Does the author of Numbers present an ideal for us to keep in view in our dedication of riches to the service of the Gospel? It was in full accord with the symbolic nature of Hebrew religion that believers should enrich the tabernacle and give its services an air of splendour. Almost the only way for the Israelites to honour God in harmony with their separation from others as His people, was that of making glorious the house in which He set His name, the whole arrangements for sacrifice and festival and priestly ministration. In the temple of Solomon that idea culminated which on this occasion fixed the value and use of the princes’ gifts. But under Christianity the service of God is the service of mankind. When the thought and labour of the disciples of Christ are devoted to the needs of men there is a tribute to the glory of God. "It has been said-it is true-that a better and more honourable offering is made to our Master in ministry to the poor, in extending the knowledge of His name, in the practice of the virtues by which that name is hallowed, than in material gifts to His temple. Assuredly it is so: woe to all who think that any other kind or manner of offering may in any way take the place of these." The decoration of the house used for worship, its stateliness and charm, are secondary to the upbuilding of that temple of which believing men and women are the eternal stones, for basement, pillar, and wall. In the development of Judaism the temple with its costly sacrifices and ministries swallowed up the means and enthusiasm of the people. Israel recognised no duty to the outside world. Even its prophets, because they were not identified with the temple worship, were in the main neglected and left to penury. It is a mistaken use of the teaching of the Old Testament to take across its love of splendour in sanctuary and worship, while the spread of Christian truth abroad and among the poor is scantily provided for.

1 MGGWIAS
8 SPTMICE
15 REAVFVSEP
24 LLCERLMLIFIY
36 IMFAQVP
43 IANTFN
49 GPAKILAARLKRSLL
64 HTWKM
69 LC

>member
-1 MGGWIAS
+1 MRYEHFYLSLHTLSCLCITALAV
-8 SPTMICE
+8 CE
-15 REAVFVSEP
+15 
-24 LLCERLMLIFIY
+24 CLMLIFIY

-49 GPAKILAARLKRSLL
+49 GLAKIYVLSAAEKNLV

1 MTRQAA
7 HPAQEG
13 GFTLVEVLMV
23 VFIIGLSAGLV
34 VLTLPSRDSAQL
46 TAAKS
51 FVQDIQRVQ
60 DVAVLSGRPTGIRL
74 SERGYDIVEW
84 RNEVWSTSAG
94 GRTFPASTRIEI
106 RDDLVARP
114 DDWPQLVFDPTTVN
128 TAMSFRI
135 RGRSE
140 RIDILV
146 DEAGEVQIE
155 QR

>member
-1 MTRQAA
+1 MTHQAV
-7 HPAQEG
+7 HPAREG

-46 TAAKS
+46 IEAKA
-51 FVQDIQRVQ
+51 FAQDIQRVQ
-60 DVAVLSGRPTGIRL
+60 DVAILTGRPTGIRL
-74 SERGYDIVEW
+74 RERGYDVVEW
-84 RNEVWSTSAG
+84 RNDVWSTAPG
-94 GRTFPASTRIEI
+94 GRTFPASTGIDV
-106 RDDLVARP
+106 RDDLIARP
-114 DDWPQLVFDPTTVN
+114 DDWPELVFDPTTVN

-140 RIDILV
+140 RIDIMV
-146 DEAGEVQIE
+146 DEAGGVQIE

But the liberality of the leaders of the tribes, and of all who in the times of the old covenant gave freely to the support of religion, stands before us today as a noble example. In greater gratitude for a purer faith, a larger hope, we should be more generous. Devoting ourselves first as living sacrifices, holy and acceptable to God, we should count it an honour to give in proportion to our ability. One after another, every prince, every father of a family, every servant of the Lord, to the poorest widow, should bring a becoming gift.
The chapter closes with a verse apparently quite detached from the narrative as well as from what follows, which, however, has a singular importance as embodying the law of the oracle. "And when Moses went into the tent of meeting to speak with Him, then he heard the Voice speaking unto him from above the mercy-seat that was upon the ark of the testimony, from between the two cherubim: and he spake unto Him." At first this may seem exceedingly anthropomorphic. It is a human voice that is heard by Moses speaking in response to his inquiries. One is there, in the darkness behind the veil, who converses with the prophet as friend communicates with friend. Yet, on reflection, it will be felt that the statement is marked by a grave idealism and has an air of mystery befitting the circumstances. There is no form or visible manifestation, no angel or being in human likeness, representing God. It is only a Voice that is heard. And that Voice, as proceeding from above the mercy-seat which covered the law, is a revelation of what is in harmony with the righteousness and truth, as well as the compassion, of the Unseen God. The separateness of Jehovah is very strikingly suggested. Here only, in this tent of meeting, apart from the common life of humanity, can the one prophet-mediator receive the sacred oracles. And the veil still separates even Moses from the mystic Voice. Yet God is so akin to men that He can use their words, make His message intelligible through Moses to those who are not holy enough to hear for themselves, but are capable of responding in obedient faith.
Whatever is elsewhere said in regard to the Divine communications that were given through Moses must be interpreted by this general statement. The revelations to Israel came in the silence and mystery of this place of audience, when the leader of the people had withdrawn from the bustle and strain of his common tasks. He must be in the exalted mood this highest of all offices requires. With patient, earnest soul he must wait for the Word of God. There is nothing sudden, no violent flash of light on the ecstatic mind. All is calm and grave.